Latin American Science Fiction: Aliens, the Amazon, and Cornell Faculty

A “new wave” of Latin American writers are making the science fiction genre their own by rooting stories in their homelands and local histories. The influx of original work comes at a time when many readers and writers are looking for new literary depictions of Latin America that diverge from tropes of magical realism and realist violence.

Previously dominated by translations of foreign authors’ work the genre is opening up to regional authors who are looking to the future and highlighting different aspects of their communities. There are a few small publishing houses focused on Latin American science fiction supporting the effort.  

Latin American climate fiction, or cli-fi — speculative works concerned with the environment — is one example of the new sub genres of work emerging, including the work of Cornell Professor Edmundo Paz Soldán of Bolivia,  whose books are available in English.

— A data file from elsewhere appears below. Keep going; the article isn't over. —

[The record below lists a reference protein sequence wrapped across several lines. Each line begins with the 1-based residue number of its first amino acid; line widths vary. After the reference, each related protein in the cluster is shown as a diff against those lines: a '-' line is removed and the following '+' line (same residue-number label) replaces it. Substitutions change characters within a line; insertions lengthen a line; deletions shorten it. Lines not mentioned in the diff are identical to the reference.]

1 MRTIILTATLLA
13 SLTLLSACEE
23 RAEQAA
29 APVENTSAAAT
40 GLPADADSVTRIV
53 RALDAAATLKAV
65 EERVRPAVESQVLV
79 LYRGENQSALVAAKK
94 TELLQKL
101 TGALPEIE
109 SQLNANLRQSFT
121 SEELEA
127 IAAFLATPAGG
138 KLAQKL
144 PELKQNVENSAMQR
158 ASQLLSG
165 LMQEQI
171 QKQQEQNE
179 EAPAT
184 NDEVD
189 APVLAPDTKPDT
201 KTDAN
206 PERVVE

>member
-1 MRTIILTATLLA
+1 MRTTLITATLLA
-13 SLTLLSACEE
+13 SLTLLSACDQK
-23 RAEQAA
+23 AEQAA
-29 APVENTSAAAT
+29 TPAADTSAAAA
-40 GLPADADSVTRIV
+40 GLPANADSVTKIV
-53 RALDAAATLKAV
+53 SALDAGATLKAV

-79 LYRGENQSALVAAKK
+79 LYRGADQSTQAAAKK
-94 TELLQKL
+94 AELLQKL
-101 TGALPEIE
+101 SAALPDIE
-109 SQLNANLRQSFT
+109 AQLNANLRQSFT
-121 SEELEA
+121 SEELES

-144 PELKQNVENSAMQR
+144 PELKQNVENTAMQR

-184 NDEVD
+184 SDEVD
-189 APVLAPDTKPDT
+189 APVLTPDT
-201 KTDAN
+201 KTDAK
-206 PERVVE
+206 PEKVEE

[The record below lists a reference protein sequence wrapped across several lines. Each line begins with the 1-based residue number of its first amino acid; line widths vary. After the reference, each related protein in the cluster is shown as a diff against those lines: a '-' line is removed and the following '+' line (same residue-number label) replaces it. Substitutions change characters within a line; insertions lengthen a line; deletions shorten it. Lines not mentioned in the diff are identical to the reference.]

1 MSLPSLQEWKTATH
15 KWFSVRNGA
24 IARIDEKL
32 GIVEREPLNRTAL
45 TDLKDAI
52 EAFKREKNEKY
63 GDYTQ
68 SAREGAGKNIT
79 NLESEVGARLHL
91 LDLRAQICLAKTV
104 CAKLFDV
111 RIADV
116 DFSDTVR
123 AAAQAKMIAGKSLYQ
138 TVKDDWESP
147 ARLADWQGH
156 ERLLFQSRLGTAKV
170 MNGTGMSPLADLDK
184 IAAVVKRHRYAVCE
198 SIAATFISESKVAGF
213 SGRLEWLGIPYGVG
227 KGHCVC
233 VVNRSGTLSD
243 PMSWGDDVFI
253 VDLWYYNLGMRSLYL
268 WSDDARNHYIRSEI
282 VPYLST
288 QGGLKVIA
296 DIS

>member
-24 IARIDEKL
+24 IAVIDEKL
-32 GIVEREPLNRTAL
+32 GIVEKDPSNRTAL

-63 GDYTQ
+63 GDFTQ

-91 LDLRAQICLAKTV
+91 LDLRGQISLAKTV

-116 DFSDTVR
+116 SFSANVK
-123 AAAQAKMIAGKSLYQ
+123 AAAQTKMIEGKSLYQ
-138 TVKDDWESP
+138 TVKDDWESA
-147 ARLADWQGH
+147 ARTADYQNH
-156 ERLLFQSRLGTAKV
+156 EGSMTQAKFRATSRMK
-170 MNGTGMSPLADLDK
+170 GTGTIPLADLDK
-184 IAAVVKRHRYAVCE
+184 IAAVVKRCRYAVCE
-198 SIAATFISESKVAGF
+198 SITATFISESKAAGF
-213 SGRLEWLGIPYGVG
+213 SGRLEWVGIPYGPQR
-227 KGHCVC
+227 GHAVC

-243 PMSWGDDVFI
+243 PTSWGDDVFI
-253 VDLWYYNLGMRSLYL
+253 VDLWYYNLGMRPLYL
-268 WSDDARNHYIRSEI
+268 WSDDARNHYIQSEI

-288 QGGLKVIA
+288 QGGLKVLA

Short stories are also attracting attention. Writers like Cornell Assistant Professor Liliana Colanzi of Bolivia are rewriting space fiction with “one foot in the jungle, the other on Mars,” according to Colanzi. “Mars was already very colonized by Anglophone science fiction.” What she wanted  was “to have the liberty to really create my own Martian colony.” Colanzi trod the red planet in her Andean centered book, “Ustedes Brillan en lo Oscuro,” or “You Glow in the Dark," winner of the 2022 Premio Ribera Del Duero In Spain. 

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Indiginous man in feathered headdress fights off insectoid alien next to person in futuristic red armor above a lush rainforest vista.
Luis Carlos Barragan Castro